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Can an UGMA/UTMA account reduce my child’s financial aid for college?

It can, but in the same way that any other asset held by your child can. An UGMA/UTMA account is a custodial account established at a financial institution for a minor child and managed by a parent or other designated custodian. It is established under either a state’s Uniform Gifts to Minors Act (UGMA) or Uniform Transfers to Minors Act (UTMA).

Because an UGMA/UTMA account is held in your child’s name, it is considered your child’s asset. The federal government’s financial aid formula treats your child’s assets differently than your assets. Under the current federal formula, children must contribute 20 percent of their assets to college costs each year before becoming eligible for financial aid, while parents must contribute only 5.6 percent of their assets.

For example, $10,000 in your child’s UGMA/UTMA account would result in a $2,000 required contribution from your child. The same $10,000 in your bank account would result in a $560 required contribution from you.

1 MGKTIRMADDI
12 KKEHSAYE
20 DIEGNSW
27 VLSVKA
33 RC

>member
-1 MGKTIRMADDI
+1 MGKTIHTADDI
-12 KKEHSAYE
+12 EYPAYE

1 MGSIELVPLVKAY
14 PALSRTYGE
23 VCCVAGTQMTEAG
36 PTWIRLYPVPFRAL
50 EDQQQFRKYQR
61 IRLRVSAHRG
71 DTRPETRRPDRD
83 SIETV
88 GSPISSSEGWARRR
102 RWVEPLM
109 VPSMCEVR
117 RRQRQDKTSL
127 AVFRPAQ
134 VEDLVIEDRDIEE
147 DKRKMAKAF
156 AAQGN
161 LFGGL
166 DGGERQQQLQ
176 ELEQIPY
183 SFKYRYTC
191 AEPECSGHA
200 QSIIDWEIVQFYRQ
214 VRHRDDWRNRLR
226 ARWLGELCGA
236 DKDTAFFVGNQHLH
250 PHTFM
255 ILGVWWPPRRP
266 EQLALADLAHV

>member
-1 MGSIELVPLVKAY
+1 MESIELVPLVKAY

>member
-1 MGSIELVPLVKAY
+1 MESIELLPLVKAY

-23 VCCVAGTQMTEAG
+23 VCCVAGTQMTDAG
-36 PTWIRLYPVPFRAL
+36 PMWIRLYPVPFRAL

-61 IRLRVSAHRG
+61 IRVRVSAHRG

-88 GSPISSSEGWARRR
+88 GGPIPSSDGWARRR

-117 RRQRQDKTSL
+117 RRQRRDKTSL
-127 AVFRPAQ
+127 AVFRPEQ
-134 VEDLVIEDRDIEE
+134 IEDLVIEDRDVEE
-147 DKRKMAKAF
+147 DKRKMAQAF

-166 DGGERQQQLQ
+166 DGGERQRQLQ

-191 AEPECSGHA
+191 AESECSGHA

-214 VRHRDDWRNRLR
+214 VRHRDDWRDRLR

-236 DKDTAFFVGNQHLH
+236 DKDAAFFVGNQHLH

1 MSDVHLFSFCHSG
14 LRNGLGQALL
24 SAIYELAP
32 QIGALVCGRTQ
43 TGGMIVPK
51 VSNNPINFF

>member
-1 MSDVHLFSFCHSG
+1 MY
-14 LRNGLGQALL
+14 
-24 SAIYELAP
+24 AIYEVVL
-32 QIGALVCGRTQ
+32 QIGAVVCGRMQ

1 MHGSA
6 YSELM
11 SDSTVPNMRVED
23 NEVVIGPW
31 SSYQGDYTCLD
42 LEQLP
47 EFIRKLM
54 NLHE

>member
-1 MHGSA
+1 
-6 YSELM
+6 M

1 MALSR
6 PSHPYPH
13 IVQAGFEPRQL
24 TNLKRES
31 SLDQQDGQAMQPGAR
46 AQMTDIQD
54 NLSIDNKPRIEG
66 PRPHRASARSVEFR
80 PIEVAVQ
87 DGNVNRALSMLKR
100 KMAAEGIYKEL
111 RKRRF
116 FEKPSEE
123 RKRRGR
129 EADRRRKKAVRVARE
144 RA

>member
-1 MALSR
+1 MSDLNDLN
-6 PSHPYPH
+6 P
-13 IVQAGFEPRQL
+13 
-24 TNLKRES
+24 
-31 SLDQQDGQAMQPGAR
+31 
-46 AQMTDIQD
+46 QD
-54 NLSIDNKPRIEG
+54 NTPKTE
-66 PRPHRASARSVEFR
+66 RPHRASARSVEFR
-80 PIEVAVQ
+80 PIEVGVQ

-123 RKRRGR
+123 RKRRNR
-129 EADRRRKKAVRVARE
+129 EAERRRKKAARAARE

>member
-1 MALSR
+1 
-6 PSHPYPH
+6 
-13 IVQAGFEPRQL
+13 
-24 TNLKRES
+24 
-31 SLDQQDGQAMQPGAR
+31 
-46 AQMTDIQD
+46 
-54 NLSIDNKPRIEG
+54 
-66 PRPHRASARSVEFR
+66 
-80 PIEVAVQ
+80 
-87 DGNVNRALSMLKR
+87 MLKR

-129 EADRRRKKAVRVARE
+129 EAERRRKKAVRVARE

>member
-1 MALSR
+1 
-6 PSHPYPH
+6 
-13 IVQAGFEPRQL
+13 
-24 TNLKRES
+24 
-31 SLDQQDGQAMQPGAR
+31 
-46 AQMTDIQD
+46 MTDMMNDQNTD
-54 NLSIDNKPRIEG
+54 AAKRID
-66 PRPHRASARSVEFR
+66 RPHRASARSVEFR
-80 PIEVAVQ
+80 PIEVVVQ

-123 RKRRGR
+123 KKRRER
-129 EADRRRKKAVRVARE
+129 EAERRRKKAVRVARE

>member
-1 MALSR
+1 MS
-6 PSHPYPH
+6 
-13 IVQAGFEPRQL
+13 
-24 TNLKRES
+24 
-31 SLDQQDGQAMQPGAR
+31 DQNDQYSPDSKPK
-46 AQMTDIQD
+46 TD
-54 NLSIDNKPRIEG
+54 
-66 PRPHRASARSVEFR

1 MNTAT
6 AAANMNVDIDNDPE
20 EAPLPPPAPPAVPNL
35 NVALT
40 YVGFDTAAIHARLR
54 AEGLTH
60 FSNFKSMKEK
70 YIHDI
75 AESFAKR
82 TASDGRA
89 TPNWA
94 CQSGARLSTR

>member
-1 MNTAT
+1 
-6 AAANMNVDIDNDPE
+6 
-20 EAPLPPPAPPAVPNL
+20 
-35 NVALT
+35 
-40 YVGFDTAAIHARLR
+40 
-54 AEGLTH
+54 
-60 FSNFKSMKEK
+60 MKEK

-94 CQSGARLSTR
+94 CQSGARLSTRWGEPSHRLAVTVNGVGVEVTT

As a result of this formula, any asset that your child holds, including an UGMA/UTMA account, will always translate into a higher monetary contribution to college costs than if the same asset were in your hands. It follows that the more money your family is required to pay up front for college costs, the less financial aid your child will be eligible for. But even though your child will be entitled to less financial aid, that may not be such a bad thing. Remember, the main component of the average financial aid package consists of loans that must be paid back.